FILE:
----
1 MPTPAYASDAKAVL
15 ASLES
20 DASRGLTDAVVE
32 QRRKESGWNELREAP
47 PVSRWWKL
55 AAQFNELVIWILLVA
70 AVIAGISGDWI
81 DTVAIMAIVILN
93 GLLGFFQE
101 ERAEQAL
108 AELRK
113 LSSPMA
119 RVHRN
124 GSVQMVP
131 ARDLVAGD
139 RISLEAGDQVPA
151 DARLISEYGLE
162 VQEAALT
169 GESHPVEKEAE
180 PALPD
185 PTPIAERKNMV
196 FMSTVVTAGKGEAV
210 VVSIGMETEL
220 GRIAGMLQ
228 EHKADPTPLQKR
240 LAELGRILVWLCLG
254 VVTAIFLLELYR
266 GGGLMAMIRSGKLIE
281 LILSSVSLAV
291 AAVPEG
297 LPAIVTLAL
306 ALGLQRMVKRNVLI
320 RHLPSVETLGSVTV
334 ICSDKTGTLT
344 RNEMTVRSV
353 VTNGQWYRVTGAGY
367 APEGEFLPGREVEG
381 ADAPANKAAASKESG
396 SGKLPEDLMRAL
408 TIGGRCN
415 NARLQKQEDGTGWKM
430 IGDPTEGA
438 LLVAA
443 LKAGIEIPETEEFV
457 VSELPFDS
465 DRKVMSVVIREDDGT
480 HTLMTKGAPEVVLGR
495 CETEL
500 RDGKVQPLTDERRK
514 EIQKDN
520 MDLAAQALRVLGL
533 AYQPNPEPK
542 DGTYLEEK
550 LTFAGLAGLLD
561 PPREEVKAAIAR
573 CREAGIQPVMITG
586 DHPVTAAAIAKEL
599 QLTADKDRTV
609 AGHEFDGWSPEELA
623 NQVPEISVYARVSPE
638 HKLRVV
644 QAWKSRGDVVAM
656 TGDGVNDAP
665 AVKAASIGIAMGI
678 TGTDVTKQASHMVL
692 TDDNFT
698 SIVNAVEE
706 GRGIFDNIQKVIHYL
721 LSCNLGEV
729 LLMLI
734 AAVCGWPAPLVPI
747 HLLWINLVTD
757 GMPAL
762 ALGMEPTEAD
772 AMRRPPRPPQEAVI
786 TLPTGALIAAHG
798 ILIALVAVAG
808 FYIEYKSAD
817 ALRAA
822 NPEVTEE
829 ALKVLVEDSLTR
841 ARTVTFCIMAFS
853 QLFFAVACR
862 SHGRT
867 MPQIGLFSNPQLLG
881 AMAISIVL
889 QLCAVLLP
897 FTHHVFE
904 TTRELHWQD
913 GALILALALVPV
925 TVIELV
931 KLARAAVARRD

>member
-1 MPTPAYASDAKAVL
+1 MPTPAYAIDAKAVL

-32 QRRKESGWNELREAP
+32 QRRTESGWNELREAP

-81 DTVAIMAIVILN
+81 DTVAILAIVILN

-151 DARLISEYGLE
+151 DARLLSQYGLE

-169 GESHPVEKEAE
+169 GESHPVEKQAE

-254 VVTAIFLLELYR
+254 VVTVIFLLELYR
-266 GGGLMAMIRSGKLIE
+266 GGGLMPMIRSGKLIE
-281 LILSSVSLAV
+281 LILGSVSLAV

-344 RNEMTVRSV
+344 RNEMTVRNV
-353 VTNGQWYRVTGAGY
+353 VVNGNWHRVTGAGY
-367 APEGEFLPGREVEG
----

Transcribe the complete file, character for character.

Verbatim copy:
1 MPTPAYASDAKAVL
15 ASLES
20 DASRGLTDAVVE
32 QRRKESGWNELREAP
47 PVSRWWKL
55 AAQFNELVIWILLVA
70 AVIAGISGDWI
81 DTVAIMAIVILN
93 GLLGFFQE
101 ERAEQAL
108 AELRK
113 LSSPMA
119 RVHRN
124 GSVQMVP
131 ARDLVAGD
139 RISLEAGDQVPA
151 DARLISEYGLE
162 VQEAALT
169 GESHPVEKEAE
180 PALPD
185 PTPIAERKNMV
196 FMSTVVTAGKGEAV
210 VVSIGMETEL
220 GRIAGMLQ
228 EHKADPTPLQKR
240 LAELGRILVWLCLG
254 VVTAIFLLELYR
266 GGGLMAMIRSGKLIE
281 LILSSVSLAV
291 AAVPEG
297 LPAIVTLAL
306 ALGLQRMVKRNVLI
320 RHLPSVETLGSVTV
334 ICSDKTGTLT
344 RNEMTVRSV
353 VTNGQWYRVTGAGY
367 APEGEFLPGREVEG
381 ADAPANKAAASKESG
396 SGKLPEDLMRAL
408 TIGGRCN
415 NARLQKQEDGTGWKM
430 IGDPTEGA
438 LLVAA
443 LKAGIEIPETEEFV
457 VSELPFDS
465 DRKVMSVVIREDDGT
480 HTLMTKGAPEVVLGR
495 CETEL
500 RDGKVQPLTDERRK
514 EIQKDN
520 MDLAAQALRVLGL
533 AYQPNPEPK
542 DGTYLEEK
550 LTFAGLAGLLD
561 PPREEVKAAIAR
573 CREAGIQPVMITG
586 DHPVTAAAIAKEL
599 QLTADKDRTV
609 AGHEFDGWSPEELA
623 NQVPEISVYARVSPE
638 HKLRVV
644 QAWKSRGDVVAM
656 TGDGVNDAP
665 AVKAASIGIAMGI
678 TGTDVTKQASHMVL
692 TDDNFT
698 SIVNAVEE
706 GRGIFDNIQKVIHYL
721 LSCNLGEV
729 LLMLI
734 AAVCGWPAPLVPI
747 HLLWINLVTD
757 GMPAL
762 ALGMEPTEAD
772 AMRRPPRPPQEAVI
786 TLPTGALIAAHG
798 ILIALVAVAG
808 FYIEYKSAD
817 ALRAA
822 NPEVTEE
829 ALKVLVEDSLTR
841 ARTVTFCIMAFS
853 QLFFAVACR
862 SHGRT
867 MPQIGLFSNPQLLG
881 AMAISIVL
889 QLCAVLLP
897 FTHHVFE
904 TTRELHWQD
913 GALILALALVPV
925 TVIELV
931 KLARAAVARRD

>member
-1 MPTPAYASDAKAVL
+1 MPTPAYAIDAKAVL

-32 QRRKESGWNELREAP
+32 QRRTESGWNELREAP

-81 DTVAIMAIVILN
+81 DTVAILAIVILN

-151 DARLISEYGLE
+151 DARLLSQYGLE

-169 GESHPVEKEAE
+169 GESHPVEKQAE

-254 VVTAIFLLELYR
+254 VVTVIFLLELYR
-266 GGGLMAMIRSGKLIE
+266 GGGLMPMIRSGKLIE
-281 LILSSVSLAV
+281 LILGSVSLAV

-344 RNEMTVRSV
+344 RNEMTVRNV
-353 VTNGQWYRVTGAGY
+353 VVNGNWHRVTGAGY
-367 APEGEFLPGREVEG